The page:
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Recording Process of accounting Events

  • The recording process of accounting events is a crucial step in the accounting cycle that involves capturing and summarizing financial transactions within a business.
  • This process is fundamental for creating accurate financial statements and reports.

Here are the steps involved in the recording of accounting events:

accounting cycle steps
  • The first step in the accounting cycle is to identify your business’s transactions, such as vendor payments, sales, and purchases. It’s helpful to also note some other details to make it easier to categorize transactions.
  • Important information to identify includes:
    • Transaction dates.
    • Product prices.
    • Amounts paid.
  • Once you identify your business’s financial accounting transactions, it’s important to create a record of them. You can do this in a journal, or you can use accounting software to streamline the process. 
  • A few things to remember when recording transactions:
    • Maintain chronological order of transactions.
    • Ensure credits  balance each other out when using double-entry accounting.
    • Include important notes for the accountant for easier reconciliation.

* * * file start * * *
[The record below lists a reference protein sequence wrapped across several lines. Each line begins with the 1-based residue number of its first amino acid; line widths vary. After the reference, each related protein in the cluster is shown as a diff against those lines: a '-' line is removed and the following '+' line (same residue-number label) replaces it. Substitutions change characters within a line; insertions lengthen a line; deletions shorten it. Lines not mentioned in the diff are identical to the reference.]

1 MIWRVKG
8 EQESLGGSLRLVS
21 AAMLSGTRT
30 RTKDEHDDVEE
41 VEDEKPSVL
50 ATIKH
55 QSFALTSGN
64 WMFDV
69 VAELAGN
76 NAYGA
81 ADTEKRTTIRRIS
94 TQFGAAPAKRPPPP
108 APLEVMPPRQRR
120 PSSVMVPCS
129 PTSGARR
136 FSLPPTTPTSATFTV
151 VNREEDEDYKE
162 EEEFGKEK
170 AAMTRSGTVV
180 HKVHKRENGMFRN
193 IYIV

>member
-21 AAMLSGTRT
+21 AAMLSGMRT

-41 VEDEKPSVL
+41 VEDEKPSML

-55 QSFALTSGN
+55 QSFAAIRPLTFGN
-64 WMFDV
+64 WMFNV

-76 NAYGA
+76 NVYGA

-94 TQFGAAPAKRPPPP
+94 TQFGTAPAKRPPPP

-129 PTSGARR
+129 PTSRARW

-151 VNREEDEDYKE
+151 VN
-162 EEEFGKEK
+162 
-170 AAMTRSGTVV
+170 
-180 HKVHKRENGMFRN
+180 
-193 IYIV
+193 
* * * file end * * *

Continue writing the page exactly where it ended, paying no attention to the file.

• The next step in the accounting cycle is to post the transactions to the general ledger. Think of the general ledger as a summary sheet where all transactions are divided into accounts. It lets you track your business’s finances and understand how much cash you have available.
  • Once posted to the general ledger, you need to balance all of your business’s transactions. Do this at the end of the accounting period, which can be monthly, quarterly, or annually, depending on the company. Known as the “trial balance,” this provides insight into the financial health of your company and can help you identify any discrepancies in your bookkeeping.
  • The next step is worksheet analysis. Use a worksheet to balance your company’s debits and credits. If you have debits and credits that don’t balance, you have to review the entries and adjust accordingly.
  • Before you create your financial statements, you need to make adjustments to account for any corrections for accruals or deferrals.
  • An example of an adjustment is a salary or bill paid later in the accounting period. Because it was recorded as accounts payable when the cost originally occurred, it requires an adjustment to remove the charge.
  • The next step is to generate financial statement from the trial balance. These include a balance sheet, an income statement, and a cash flow statement.
  • After you complete your financial statements, you can close the books. This means your books are up to date for the accounting period, and it signifies the start of the next accounting cycle. Then, you begin the accounting process all over at step one.

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